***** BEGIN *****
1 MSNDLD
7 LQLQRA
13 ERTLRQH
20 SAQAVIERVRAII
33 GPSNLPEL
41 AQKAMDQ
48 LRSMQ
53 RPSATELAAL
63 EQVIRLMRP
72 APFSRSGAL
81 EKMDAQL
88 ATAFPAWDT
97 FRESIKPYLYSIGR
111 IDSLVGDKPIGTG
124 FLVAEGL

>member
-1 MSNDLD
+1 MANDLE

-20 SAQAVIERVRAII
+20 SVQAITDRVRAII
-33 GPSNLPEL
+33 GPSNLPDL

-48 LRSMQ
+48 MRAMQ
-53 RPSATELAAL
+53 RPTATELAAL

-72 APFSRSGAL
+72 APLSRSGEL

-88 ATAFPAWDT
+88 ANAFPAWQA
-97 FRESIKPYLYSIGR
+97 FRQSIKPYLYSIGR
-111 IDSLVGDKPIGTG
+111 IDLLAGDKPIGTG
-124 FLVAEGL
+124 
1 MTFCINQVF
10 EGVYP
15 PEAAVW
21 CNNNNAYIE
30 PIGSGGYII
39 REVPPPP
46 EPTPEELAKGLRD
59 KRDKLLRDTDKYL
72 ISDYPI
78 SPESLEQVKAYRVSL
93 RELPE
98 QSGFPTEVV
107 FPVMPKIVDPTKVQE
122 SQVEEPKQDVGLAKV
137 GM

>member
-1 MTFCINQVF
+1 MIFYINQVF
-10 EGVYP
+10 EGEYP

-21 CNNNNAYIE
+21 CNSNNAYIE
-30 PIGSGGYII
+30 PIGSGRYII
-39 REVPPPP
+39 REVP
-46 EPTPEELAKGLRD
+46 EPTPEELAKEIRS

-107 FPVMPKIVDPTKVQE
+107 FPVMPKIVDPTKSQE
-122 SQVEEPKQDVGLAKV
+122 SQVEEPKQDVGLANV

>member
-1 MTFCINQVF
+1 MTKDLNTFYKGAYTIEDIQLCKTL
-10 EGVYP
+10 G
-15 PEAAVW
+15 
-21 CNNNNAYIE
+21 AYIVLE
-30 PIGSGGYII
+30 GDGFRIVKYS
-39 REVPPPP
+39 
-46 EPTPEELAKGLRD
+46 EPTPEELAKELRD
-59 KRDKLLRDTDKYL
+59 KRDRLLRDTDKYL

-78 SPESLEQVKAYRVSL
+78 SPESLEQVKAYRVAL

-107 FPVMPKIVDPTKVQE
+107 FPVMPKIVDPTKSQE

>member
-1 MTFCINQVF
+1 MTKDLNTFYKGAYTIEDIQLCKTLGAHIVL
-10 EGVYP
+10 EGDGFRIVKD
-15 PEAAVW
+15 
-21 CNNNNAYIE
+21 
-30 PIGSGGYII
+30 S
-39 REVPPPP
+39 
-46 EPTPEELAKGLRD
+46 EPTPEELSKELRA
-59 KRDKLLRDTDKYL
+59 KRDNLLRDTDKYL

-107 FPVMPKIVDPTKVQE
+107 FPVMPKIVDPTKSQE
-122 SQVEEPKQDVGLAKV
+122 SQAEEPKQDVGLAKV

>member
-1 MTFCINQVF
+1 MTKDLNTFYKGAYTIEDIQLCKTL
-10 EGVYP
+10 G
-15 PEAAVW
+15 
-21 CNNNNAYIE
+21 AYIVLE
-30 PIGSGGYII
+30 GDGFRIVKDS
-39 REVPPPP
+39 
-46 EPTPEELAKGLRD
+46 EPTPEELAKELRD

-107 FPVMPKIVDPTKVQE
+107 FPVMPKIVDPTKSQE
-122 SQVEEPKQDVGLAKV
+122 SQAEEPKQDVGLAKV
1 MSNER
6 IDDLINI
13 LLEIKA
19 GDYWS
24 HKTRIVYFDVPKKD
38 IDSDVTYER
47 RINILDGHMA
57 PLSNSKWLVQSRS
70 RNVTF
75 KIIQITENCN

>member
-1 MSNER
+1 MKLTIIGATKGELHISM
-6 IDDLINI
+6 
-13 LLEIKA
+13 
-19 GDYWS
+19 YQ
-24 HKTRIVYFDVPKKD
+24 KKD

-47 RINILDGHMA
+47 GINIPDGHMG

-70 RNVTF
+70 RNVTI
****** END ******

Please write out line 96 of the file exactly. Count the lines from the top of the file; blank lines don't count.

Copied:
+15 